Usually, you have to apply for a paternity order before the child is six years old, but you might be able to apply after this time if:

  • the man admits he is the child’s father, or 
  • he lived with you within a two year period before you make an application, or
  • he  contributed to your child’s upbringing within the two years before you make the applicaton

Application forms for a paternity order are available on the Family Court website. 


What is the difference between a paternity order and a declaration of paternity?

Normally only the mother (or someone acting on the mother’s behalf) can apply for a paternity order, and she would do so for the purposes of child support and applying for a benefit.

If a man wishes to prove or disprove paternity in Court he must do so by applying for a declaration of paternity.

A declaration of paternity is an official statement made by the Family Court that a man is the father of a child (the Court can also make a declaration that a man is not a child’s father), for the purpose of determining rights to inheritance. An application can be made by mother, father or child.


How does the Court determine the paternity of a child?

The Court will consider:
  • the history of the mother’s relationship with the alleged father
  • the likely date of conception
  • whether or not the mother had other sexual partners around the time of the baby’s conception
  • whether the alleged father admits to having had sex with the mother
  • DNA testing

To help establish paternity, the Court might order parentage (paternity) tests.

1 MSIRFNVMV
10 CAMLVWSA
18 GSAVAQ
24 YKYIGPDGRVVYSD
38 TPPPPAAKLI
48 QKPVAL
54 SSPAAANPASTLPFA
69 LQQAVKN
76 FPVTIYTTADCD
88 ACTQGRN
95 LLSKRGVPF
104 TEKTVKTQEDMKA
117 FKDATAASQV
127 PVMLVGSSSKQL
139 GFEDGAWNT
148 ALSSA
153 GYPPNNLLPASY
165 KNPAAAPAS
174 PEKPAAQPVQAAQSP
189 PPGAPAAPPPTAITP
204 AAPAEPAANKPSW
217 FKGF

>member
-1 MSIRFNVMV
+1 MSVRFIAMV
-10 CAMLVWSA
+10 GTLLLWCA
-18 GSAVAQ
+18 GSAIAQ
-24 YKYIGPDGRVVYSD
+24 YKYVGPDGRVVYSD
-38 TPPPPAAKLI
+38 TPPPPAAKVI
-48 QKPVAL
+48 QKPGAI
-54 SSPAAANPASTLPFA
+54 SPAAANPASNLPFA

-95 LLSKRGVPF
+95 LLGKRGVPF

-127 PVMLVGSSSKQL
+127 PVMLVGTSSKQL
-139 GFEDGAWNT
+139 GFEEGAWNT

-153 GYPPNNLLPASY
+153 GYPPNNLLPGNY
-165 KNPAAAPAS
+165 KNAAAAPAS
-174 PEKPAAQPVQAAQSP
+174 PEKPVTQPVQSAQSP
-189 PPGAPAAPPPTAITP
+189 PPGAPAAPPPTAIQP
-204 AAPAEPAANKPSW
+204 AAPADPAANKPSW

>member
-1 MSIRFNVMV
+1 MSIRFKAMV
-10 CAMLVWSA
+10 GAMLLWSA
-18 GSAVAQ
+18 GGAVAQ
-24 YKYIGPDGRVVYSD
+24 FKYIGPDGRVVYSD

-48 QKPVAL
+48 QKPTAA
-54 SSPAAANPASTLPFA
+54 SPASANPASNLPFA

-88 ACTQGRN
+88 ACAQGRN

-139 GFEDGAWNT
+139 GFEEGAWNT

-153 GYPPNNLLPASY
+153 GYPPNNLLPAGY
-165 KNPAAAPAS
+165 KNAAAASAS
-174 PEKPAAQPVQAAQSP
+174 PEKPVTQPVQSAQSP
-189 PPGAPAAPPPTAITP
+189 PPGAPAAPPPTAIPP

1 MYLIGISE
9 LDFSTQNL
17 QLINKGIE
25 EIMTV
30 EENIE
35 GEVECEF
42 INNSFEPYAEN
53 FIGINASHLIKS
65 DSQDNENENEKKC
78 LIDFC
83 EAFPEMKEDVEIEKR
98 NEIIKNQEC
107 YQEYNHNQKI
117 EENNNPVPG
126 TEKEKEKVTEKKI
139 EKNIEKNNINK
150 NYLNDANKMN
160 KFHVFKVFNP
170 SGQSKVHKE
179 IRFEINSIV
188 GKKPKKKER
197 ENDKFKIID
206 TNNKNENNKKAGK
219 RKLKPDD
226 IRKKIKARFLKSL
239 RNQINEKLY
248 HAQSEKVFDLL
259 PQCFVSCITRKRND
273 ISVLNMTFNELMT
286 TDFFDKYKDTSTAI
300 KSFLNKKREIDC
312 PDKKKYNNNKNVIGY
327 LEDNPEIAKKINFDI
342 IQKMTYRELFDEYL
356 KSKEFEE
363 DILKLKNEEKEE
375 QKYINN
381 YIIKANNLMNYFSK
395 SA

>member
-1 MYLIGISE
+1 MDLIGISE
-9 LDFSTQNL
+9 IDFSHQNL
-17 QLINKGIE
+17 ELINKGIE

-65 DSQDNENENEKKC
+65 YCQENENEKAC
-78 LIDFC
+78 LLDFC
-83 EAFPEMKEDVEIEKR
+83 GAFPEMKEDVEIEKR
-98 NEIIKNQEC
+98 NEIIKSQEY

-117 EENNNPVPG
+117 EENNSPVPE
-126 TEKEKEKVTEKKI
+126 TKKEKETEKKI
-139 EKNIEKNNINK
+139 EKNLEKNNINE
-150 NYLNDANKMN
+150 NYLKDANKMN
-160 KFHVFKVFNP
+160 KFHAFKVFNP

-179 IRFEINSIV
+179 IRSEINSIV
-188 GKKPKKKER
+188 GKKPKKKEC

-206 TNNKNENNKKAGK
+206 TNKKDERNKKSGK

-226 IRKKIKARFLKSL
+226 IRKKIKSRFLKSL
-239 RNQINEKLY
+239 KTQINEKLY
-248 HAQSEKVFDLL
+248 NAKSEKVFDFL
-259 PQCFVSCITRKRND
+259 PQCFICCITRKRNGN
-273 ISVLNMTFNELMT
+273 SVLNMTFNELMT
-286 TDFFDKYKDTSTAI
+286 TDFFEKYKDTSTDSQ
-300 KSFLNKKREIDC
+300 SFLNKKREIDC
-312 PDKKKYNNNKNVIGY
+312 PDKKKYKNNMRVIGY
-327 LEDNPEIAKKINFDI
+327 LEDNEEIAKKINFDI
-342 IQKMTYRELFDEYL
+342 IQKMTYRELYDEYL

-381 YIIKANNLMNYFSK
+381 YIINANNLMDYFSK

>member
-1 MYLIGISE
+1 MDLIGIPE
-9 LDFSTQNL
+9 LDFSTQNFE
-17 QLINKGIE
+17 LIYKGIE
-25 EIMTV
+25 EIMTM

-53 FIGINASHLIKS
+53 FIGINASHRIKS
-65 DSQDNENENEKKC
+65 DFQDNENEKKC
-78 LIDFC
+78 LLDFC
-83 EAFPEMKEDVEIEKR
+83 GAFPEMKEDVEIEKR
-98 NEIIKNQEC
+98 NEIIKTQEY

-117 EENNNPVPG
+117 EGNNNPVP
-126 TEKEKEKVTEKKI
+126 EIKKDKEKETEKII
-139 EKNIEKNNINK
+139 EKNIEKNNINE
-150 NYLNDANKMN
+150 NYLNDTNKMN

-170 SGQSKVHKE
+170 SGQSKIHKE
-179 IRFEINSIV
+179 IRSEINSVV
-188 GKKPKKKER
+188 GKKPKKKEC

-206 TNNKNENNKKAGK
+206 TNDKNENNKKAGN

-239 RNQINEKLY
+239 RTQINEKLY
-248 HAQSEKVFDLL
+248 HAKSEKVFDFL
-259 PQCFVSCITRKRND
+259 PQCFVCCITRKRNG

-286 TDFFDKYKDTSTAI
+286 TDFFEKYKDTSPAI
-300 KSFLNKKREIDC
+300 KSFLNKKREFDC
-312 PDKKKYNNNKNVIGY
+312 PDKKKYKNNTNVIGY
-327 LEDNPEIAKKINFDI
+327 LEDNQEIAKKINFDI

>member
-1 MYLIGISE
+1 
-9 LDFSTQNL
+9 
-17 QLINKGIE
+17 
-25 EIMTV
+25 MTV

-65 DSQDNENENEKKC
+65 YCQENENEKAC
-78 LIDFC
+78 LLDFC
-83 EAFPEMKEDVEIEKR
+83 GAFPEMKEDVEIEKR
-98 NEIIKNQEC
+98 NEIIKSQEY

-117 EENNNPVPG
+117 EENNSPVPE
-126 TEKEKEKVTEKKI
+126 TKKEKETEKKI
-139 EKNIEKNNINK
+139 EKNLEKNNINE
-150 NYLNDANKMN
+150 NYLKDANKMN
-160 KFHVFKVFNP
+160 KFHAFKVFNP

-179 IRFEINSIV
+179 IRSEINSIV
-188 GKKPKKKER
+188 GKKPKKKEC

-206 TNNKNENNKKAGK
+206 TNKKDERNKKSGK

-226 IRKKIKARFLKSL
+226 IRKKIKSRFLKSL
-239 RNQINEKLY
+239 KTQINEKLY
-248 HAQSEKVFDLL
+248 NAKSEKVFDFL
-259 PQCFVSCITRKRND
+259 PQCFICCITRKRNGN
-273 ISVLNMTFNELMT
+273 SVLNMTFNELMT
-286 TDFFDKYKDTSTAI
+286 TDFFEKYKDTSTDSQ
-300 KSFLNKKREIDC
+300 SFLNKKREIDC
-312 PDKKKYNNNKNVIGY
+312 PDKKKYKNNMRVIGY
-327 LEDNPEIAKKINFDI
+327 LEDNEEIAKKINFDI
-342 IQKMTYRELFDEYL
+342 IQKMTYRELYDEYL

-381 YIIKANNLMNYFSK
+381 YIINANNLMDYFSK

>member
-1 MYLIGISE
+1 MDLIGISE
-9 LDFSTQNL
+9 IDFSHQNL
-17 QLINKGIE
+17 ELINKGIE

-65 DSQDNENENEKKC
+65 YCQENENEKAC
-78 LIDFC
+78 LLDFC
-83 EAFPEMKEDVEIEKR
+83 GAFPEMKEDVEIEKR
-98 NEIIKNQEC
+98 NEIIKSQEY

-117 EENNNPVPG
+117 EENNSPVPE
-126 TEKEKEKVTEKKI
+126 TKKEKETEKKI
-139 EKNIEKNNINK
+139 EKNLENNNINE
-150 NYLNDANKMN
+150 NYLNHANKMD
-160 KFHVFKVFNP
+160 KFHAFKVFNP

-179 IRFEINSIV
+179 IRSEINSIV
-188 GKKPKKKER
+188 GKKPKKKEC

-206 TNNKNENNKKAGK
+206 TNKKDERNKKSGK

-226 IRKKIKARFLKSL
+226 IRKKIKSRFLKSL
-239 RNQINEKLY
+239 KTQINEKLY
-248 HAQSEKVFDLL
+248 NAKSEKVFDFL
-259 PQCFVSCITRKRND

What is a parentage test?

Parentage (or paternity) tests can involve taking DNA samples from inside the mouth or blood samples, from the man, the child, and the child’s mother. The DNA collected from the samples will be compared to see whether there is a match.

Both the mother and the alleged father have the right to request a parentage test, and DNA testing is available from medical laboratories around the country. It can cost around a thousand dollars.

If a parentage test has been ordered by the Court, then usually the costs of DNA testing are shared between the mother and the alleged father. If paternity is established, the mother can get her lawyer to argue for the full cost to be paid by the father. 

Legal aid may be available to help cover the costs of DNA testing.


Can I be forced to give a DNA sample in a paternity case?

You can refuse to have the test, however the Court may take your refusal into account when they decide on the final outcome. The Court can make a paternity order even if the test is not done, if other evidence suggests that you are likely to be the father.


What rights do I have if a woman is pregnant with my child and I want her to have a termination?

This is a very difficult situation. Even though you may not want the child you will still have responsibilities as the father if and when the child is born. You can talk to the mother-to-be and explain your position, but no-one can be forced to have an abortion at any age. She doesn’t have to get consent from her parents or the father of her child, regardless of her age.

Once the child is born, as the father you have a say in how the child is brought up.

If you and the mother were in a relationship around the time of the baby’s conception, she will need your consent if she wishes to adopt out the baby.

For more advice, contact your local Citizens Advice Bureau.